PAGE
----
The other issue when it comes to defining success or failure is that quite often the 100 meters is used as the barometer for determining success. Despite sweeping two events (men's 400 and 400IH) and gaining two medals in the 200, Beijing was still considered an abject failure! Why? Because we lost the 100 meter gold! Well, for those of us that have followed the sport since before the New Millennium, that's not unprecedented. Since automatic timing became the norm at the Games back in 1968, we lost the 100 meter gold at Olympics and World Championships in 1972, 1976, 1980 (boycott), 1987 and 88 (both later forfeited), 1992, 1993, 1995 and 1996 before losing it again in Beijing! So 100 meter gold has not been the "lock" that everyone seems to want to make it seem.

Of course, the reason why everyone seems to think that we "own" the event is that those losses have been followed by wins by champions that have gone on to dominate the event for several years - namely Carl Lewis ('83, '84, '87, '88) and Maurice (Mo) Greene ('97, '99, 00, 01)! Add championships by Justin Gatlin ('04, '05) and Tyson Gay ('07) and its easy to understand why it seems like the 100 meters is the property of the United States.

Having said this, what do I think our prospects are for the sprints this year? In a word - excellent! First off, after his performances in Beijing everyone has assumed that double gold was a foregone conclusion for Jamaica's Usain Bolt. Those with short memories forget, however that Tyson Gay had double doubles of 9.84/19.62 and 9.85/19.76 in 2007 winning the Trials and Worlds while Bolt himself was struggling to run 19.92 in Osaka. People also forget that six weeks before Bolt won in Beijing Gay was running 9.77 and 9.68w in his quarterfinal and final at the Trials before he was felled by injury in the 200. Taking nothing from Bolt, but Tyson Gay was clearly in the same class as Bolt prior to his injury.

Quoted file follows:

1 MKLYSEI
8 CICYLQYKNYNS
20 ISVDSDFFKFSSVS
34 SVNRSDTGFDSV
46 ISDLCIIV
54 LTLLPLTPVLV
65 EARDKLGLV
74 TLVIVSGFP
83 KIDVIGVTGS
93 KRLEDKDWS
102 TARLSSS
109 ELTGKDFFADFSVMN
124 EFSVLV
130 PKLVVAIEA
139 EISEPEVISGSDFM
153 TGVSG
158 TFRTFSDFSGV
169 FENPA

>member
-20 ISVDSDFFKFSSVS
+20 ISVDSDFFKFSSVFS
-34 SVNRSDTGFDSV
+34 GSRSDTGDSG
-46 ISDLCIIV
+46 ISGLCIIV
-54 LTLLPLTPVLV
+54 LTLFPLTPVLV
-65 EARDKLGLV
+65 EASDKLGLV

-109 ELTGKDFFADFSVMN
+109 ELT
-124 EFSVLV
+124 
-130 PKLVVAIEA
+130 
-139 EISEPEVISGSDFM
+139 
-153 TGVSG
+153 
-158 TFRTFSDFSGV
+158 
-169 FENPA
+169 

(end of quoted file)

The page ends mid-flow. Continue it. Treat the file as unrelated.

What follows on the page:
Gay is back this year, and has a bye in both the 100 and 200 for Berlin as the defending champion in both sprints. This means that Gay will not have to peak for our National Championships and can focus his attention on Berlin - at least HE will be rested coming into Berlin. His supporting cast for Berlin should be sterling, starting with Walter Dix who took double bronze in Beijing after going through the rigors of the collegiate season and NCAA Championships, the Olympic Trials and the Games themselves. Dix is out of college now and should be more rested this year than last.

Joining them in the 100 could be any of a number of young men that entered new territory last year by running under 10.00 for the first time. Among them should be Darvis (Doc) Patton (9.89), Travis Padgett (9.89) Ivory Williams (9.94), Rodney Martin (9.95) and Mark Jelks (9.99). Making us as deep as we've ever been in the short sprint, and that is before adding long sprinters Wallace Spearmon (9.96) Xavier Carter (10.00) and HS and WJR setter Jeff Demps (10.01) now a freshman in college.